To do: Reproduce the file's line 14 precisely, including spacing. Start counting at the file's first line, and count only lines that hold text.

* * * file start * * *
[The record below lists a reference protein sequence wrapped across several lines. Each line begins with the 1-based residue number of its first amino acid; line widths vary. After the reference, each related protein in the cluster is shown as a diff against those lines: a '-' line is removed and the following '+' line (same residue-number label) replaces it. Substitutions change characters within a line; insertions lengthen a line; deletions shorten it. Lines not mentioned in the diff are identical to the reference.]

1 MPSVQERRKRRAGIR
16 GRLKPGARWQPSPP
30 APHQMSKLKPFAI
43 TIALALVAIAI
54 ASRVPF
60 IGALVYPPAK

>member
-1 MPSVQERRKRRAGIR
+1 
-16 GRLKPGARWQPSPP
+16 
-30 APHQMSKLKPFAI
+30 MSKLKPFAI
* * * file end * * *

+30 MSKLKPFAI